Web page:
On 26 December 2021, Ian Peter passed away at home. We will miss him dearly. For us at Diplo, Ian was a great friend, colleague, lecturer, and inspiring thinker. He was, as Jovan once said, ‘the wisdom of last resort’. When you had a dilemma on internet governance, you would call Ian. He would easily put things into perspective and give you advice without any heavy prescriptions. Since Ian came from a family with a theological tradition, Jovan used to call his chats with Ian ‘digital confessions’.
Ginger witnessed Ian’s commitment to effective civil society involvement in internet governance as they worked together as co-coordinators of the Internet Governance Caucus, fondly remembering their first meeting in person at the IGF 2008 in Hyderabad. For years, Ian was the conscience of emerging technologies in our Internet Technology and Policy course, with a particular concern about the ethics of Lethal Autonomous Weapons (LAWS) and AI, and his work on the emerging technologies, telecommunications and DNS modules of the course, co-lectured with Ginger and others until 2021.
Ian’s political wisdom and technical knowledge came with a youthful, almost childish curiosity and mental vibrancy. A few years ago, Vlada invited Ian to help us ‘get it right’ when we reviewed different versions of internet history. As a starting place, ‘Ian Peters’s history of the Internet’ was an eye-opener on the multiplicity of the histories of the internet. But what was even more interesting was his didactical creativity to avoid just marshalling years and names as many writings on history tend to be. He asked our students to think contra-factually: What would happen if? Ian’s course was a didactical masterpiece in addition to his knowledge of the subject of the history of the internet.
Ian’s views were always a unique mix of deep humanity, respect, and long life experience. He was one of the internet pioneers who carried the spirit of the early internet till his last days. For him, the internet has been a great enabler of humanity as it should be. This crystal clear conviction was never tainted by day-to-day financial or political interests. Ian was one of those people with whom you could talk about almost any issue, from philosophy and religion to arts and politics. Every discussion with him was a special treat.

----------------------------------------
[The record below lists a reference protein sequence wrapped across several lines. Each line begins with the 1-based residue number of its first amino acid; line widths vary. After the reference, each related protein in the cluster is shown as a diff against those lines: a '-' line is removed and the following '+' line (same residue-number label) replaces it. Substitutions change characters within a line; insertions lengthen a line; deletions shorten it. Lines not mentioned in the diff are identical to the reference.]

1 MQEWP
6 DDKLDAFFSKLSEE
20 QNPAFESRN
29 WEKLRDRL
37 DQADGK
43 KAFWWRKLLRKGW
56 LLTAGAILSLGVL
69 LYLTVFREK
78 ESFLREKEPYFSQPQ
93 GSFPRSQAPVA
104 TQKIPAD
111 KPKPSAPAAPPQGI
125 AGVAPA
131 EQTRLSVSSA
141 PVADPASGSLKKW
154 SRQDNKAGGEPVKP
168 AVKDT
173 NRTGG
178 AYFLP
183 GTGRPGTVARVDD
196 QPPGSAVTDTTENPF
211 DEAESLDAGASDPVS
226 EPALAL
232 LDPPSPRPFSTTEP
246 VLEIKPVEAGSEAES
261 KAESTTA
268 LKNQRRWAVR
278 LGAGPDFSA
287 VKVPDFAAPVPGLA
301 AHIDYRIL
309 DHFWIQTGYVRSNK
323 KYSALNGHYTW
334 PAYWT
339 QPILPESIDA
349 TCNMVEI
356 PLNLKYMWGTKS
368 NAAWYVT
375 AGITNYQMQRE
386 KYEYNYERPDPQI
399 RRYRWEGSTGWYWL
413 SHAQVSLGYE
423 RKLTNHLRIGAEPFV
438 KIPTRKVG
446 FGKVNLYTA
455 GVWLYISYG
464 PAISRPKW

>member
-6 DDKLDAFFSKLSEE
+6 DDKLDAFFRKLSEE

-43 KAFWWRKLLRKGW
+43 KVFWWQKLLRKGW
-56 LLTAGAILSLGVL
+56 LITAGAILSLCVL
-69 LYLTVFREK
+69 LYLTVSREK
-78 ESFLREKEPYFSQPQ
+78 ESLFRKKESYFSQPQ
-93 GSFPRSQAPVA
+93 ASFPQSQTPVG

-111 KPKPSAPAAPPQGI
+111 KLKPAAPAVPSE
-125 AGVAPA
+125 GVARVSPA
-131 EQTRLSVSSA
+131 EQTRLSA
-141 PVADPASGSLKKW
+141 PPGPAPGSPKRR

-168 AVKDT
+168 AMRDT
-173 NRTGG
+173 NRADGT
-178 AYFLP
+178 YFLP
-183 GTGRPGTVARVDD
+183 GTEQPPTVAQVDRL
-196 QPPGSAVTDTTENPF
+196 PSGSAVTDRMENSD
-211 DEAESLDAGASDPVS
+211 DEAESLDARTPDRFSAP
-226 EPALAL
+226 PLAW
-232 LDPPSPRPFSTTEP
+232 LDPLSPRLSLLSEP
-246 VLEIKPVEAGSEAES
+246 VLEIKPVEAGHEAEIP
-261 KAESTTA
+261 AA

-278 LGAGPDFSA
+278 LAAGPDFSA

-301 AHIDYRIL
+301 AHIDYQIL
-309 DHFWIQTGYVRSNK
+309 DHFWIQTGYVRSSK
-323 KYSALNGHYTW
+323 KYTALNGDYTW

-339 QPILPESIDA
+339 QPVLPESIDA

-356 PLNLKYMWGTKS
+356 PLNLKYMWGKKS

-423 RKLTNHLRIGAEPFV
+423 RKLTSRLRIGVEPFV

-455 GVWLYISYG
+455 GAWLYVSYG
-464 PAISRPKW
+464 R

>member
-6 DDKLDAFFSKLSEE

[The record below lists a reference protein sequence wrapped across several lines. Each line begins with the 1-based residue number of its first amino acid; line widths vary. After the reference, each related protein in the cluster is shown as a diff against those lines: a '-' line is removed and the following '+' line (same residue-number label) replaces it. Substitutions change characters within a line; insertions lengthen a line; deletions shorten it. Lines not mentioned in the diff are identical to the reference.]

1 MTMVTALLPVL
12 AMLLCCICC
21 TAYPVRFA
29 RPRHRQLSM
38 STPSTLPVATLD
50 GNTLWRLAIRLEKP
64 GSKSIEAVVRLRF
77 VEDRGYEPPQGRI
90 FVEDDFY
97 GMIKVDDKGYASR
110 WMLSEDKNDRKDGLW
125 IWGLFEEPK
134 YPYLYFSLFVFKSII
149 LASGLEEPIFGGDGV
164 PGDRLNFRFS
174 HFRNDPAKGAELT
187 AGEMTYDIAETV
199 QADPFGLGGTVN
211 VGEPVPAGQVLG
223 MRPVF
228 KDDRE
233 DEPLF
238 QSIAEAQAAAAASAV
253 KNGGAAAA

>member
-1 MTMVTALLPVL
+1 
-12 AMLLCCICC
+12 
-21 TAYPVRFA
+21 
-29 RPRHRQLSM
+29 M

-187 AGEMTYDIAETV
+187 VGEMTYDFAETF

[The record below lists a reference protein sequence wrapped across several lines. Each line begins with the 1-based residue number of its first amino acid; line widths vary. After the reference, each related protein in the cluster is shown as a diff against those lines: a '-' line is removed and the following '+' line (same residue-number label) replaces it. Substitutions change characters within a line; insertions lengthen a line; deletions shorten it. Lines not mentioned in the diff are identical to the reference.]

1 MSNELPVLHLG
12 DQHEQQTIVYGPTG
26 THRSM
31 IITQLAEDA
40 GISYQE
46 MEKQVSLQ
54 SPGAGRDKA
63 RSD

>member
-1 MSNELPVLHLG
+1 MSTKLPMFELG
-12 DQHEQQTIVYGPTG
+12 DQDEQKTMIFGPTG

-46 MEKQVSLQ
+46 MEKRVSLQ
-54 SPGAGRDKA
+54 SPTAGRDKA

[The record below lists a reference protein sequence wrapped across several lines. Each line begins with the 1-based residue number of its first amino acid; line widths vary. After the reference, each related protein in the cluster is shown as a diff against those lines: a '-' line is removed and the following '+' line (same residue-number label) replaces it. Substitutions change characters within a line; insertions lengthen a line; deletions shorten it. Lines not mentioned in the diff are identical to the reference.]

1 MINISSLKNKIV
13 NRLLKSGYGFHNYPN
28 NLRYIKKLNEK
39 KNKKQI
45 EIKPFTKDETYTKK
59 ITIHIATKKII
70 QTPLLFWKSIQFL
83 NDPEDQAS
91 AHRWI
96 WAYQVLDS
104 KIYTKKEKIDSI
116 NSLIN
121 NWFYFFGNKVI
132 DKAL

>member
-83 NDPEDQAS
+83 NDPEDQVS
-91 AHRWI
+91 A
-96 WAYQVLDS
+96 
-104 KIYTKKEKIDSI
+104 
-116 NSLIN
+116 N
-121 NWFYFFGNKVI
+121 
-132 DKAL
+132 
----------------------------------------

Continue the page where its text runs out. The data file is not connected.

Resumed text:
In the best philosophical tradition of not only interpreting but also changing the world, he did not hesitate to jump into the sometimes muddy waters of internet governance and, in particular, civil society participation. Ian’s energy was the sustaining force behing the Civil Society Coordination Group’s efforts to unite civil society’s voice, a still-needed strategy. While firm in principles, Ian was flexible in finding ways forward in some of the endless debates on various IG e-lists. With utmost modesty and a non-assuming approach, he preserved the flame of the early internet as an enabler of people worldwide in social, political, and spiritual life. Now, with the risk that digital may turn into the opposite of what Ian and others believed in, Ian will continue to serve as inspiration to ensure that our AI-driven future remains deeply anchored in the core values of humanity from protecting human dignity to justice and advancement of all.
Ian would also ask us to be practical. Thus, we propose a conference in honour of Ian with the provisional title: ‘What can we learn from the origins of the internet as we discuss our digital future?’ In addition, we may also call for essays on the history and values of the internet for an award in Ian’s honour.
In the spirit of Ian’s approach, it does not matter who organises it but that we do it. Ginger has volunteered to help with connecting various dots, so if you are interested in partnering on the conference and/or supporting the essay competition, please drop us an email at ForIan@diplomacy.edu.
Rest in peace our dear friend!
Students, lecturers, and colleagues from Diplo